Tag Archives: Clarice Lispector

Joy and Freedom: More Thoughts on Pilgrimage

It’s intimidating to try to write anything coherent or thoughtful about a book like Dorothy Richardson’s Pilgrimage. The magnitude and depth of the narrative and language is impossible to capture in any sort of post, no matter the length. But one thought that keeps coming to my mind as I read about Miriam’s journey is how greatly I admire her because as a woman living in the early twentieth century, she defies many of the expectations placed upon her because of gender. She isn’t looking for a husband, she doesn’t necessarily want children, she supports herself financially and she lives on her own. I’ve always been fiscally independent and haven’t relied on a spouse for monetary stability;  from a very young age I assumed that I would have my own career and I also think it’s an important example to set for my daughter whom I am raising with the same outlook. But I can’t imagine striving for what Miriam calls this kind of “freedom” in the early 20th century when all of the females around her, including her sisters, depend on marriage for personal, economic support.

Richardson’s protagonist does make several attempts to be successful at one of the few professions open to women in 1915, that of teaching.  After the German finishing school which is described in “Pointed Roofs”, Miriam also takes a position as an instructor in a small boarding school in North London, which she finds exhausting and depressing.  When Miriam resides in the country home of the Currie’s as their governess, her surroundings are more peaceful and her job is easier, but she still doesn’t feel that she is truly free.

It’s not until the fourth chapter in Miriam’s story, “The Tunnel”, that she feels true joy and happiness because of her free life in London.  She has a demanding job as a secretary in the office of a busy dentist, for which position she earns one pound a week.  This allows her to rent a room which, although is small and shabby, is entirely her own space; for the first time in her life she experiences bliss in the deliberate choice of living in solitude.  I find myself cheering for Miriam and eagerly reading each and every page of her story to see what decisions, as an independent woman, she will make next.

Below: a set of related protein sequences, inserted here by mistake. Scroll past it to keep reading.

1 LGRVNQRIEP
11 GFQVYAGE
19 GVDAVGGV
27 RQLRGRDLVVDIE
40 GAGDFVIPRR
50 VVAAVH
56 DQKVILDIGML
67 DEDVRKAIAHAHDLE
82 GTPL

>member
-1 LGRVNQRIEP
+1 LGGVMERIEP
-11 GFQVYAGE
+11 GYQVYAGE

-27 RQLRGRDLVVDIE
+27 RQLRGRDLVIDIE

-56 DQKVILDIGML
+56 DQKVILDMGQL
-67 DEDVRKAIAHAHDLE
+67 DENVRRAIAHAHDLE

What makes Richardson’s text so brilliant is the layers of imagery that she builds in order to demonstrate Miriam’s challenge of traditional, gender roles.  For instance, Miriam decides to take up smoking cigarettes, which at the time is considered a distinctly masculine habit.  While rolling her father’s cigarettes she surreptitiously smokes one and thoroughly enjoys the little buzz that she feels.  When she is a governess at the Currie’s she boldly plays billiards and smokes with the men while the other ladies who are guests at the house sit quietly nearby and gossip.  And into the narrative of “The Tunnel” Richardson carries the image of Miriam as smoker to extend the idea that she is challenging traditional gender roles.  When she is trying on knickers and a new hat she is admiring her different look while she is smoking.  A line from Clarice Lispector’s Agua Viva kept coming to mind in these various scenes with Miriam smoking as she takes new, additional steps in her life toward independence: “I want the vibration of happiness.  I want the impartiality of Mozart.  But I also want inconsistency.  Freedom? it’s my final refuge.  I forced myself to freedom and I bear it not like a talent but with heroism: I’m heroically free.  And I want the flow.”  The subtleties of language, nuances of words and flickering of images in the writing compels me to read Pilgrimage with a slowness and deliberation that few other books have warranted.

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Filed under British Literature, Classics

I’m Heroically Free: Água Viva by Clarice Lispector

I brought along a copy of Clarice Lispector’s  Água Viva with me on my beach vacation last week thinking that a book whose title can be translated as “living water” or “jellyfish” would be quite fitting.  I quickly realized that Lispector’s book, although a mere 86 pages, would take me some time to read and fully absorb.  I had to approach this text as I would a dense, meditative, philosophical volume of poetry, something to be digested slowly, one small piece at a time.